To Marry is to Die

Letitia Elizabeth Landon’s poem “The Marriage Vow” approaches the concept of marriage in what one could perceive as an attack on the institution, using the idea of language and words to illustrate the funeral Landon thinks a wedding to be. Landon makes this thought clear immediately, with her first line being “The altar, `tis of death!” (1). After all, the altar is where so many young women lay their dreams to rest, burying their hopes and desires to instead pledge fealty to a man who will never let her follow her heart. At the altar, a young woman is forced to “… sacrifice of all youth’s sweetest hopes” (2), is forced to give up so much of what makes her her – it makes sense that Landon would view a wedding as an occasion of sorrow and death, as something is dying, it’s just not a human being that’s being lifted into a coffin. This idea of the woman’s wedding being her funeral is also indicative of Landon’s own relationship with marriage and the way the institution was held in the Victorian era, as a woman would become her husband’s “property” in a sense after the marriage was sealed.

The power of words is a theme repeated in a lot of Landon’s work, and this theme is prevalent in “The Marriage Vow” as well. Landon writes, “It is a dreadful thing for woman’s lip / To swear the heart away” (3-4), indicating that it is the words of the marriage vow uttered by the woman that seals the heart’s fate and dooms her heart to death. This is Landon’s proof for the amount of power words hold, as the simple words of her vows are what put the woman to death, or at least condemn her heart to death. These words are binding, and are stronger than the woman’s passions, will, and dreams, strong enough to kill her.

Works Cited

Bridgewater State University Virtual Commons – Bridgewater State University. (n.d.). Retrieved March 31, 2023, from 


4 thoughts on “To Marry is to Die”

  1. I really appreciate the argument you make and I like how you point out how Landon believes that words hold power. Here, she is specifically talking about the power of marriage vows, as both you and the title of the poem suggest. I think what you say about wives becoming the property of their husbands is a key point, as well, seeing as coverture laws actually did make them their husband’s property. I think the meaning of Landon’s poem is twofold. On the one hand, like you suggest, there is a metaphorical death that can occur. However, I think an argument could be made for the occurrence of a literal death. Men had the ability to “keep their wives in line” in whatever way they saw fit according to the rules of coverture, and as a result, domestic violence was not a common topic of discussion. Divorce was also rare. As a result, for women who found themselves in toxic and abusive relationships, the marriage that they enter could quite literally lead to their death.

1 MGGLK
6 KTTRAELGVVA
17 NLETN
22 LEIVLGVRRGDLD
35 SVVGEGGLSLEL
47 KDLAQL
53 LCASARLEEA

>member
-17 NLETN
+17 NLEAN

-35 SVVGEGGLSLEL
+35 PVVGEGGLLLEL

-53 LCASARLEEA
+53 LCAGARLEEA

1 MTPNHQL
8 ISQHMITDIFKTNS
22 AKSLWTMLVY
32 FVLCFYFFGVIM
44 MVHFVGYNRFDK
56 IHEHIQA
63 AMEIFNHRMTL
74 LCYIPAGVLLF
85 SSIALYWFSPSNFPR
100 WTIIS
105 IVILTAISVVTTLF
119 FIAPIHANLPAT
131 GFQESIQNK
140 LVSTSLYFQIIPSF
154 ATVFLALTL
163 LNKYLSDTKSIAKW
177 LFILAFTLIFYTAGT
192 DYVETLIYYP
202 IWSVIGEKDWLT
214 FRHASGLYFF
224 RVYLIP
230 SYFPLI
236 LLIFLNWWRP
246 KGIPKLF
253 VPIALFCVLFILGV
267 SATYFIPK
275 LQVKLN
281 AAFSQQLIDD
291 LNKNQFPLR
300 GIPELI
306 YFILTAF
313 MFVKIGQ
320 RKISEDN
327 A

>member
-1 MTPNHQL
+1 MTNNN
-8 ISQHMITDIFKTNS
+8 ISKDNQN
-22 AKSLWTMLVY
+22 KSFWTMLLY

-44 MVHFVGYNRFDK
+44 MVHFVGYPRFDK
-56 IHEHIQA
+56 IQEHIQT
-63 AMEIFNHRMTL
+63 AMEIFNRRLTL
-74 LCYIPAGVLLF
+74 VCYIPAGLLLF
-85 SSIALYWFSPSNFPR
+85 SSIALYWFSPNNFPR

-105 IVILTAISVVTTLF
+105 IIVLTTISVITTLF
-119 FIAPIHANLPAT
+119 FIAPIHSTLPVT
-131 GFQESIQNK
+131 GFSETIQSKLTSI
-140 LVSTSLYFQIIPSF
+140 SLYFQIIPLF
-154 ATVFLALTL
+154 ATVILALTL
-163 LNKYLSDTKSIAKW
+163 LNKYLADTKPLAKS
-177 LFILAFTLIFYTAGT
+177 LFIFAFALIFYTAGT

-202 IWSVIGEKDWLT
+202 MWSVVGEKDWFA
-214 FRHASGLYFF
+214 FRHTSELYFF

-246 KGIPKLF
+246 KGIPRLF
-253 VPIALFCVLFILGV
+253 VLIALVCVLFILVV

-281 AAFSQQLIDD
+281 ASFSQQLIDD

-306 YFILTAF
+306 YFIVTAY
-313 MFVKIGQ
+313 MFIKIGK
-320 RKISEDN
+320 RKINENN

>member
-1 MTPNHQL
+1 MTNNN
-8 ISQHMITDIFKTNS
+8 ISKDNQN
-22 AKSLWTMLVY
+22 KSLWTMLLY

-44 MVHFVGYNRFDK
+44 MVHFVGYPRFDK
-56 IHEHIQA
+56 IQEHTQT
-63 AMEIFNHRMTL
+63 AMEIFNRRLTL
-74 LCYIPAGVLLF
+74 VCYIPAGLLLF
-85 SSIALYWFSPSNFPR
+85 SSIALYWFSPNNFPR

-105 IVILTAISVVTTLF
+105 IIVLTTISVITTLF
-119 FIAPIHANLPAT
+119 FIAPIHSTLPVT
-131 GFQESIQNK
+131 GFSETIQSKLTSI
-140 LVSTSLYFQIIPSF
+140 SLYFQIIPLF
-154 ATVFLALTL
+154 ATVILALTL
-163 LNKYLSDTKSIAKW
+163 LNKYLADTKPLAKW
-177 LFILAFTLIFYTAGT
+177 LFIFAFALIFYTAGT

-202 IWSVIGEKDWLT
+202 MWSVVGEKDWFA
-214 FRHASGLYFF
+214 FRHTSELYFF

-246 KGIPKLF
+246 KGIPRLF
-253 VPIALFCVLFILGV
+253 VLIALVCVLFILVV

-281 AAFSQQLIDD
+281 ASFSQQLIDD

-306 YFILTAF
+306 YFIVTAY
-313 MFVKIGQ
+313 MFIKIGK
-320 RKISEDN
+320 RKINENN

2. This connects really well to Joyce Carol Oatmeal’s post about Elizabeth Barrett Browning’s sonnet I, which also explores the metaphorical death of a woman when she marries. This whole concept of altars and sacrifices reminds me of ancient Greek and Roman traditions of sacrificing animals (and sometimes people in mythology) to the gods. Could you say the woman is being sacrificed for her husband/family’s sake? Is a woman sacrificing only her childhood or also her future — is there a double meaning there?

  3. After reading the poems for today I thought it was interesting to see how Christina Rossetti though about love compared to how Letitia Elizabeth Landon viewed it. Whereas Landon warned against giving up everything to be with someone, Rossetti was willing to give everything up just so her lover could be happy. In the twelfth sonnet in “Monna Innominata ” the speaker even tells her lover that if he would be happier with someone else, she would let him go because his happiness was hers.

  4. This was an interesting interpretation of “The Marriage Vow” and I think your point about Landon’s belief in the power and significance that words hold is appropriate in regards to interpreting this poem. To your last argument in relation to how the power of words in marriage vows can result in death, I find it fascinating how in her articulation of this, their seems to be an interesting complex of agency attributed to words in this poem. According to the narrator marriage vows ultimately result in death, as they leave the woman, as you described, “property” of their husband. Though, the words within the vows spoken by the woman, are spoken on her own accord, so while these spoken vows are limiting her agency as a woman, the narrator is also receiving agency in that she is saying them herself.

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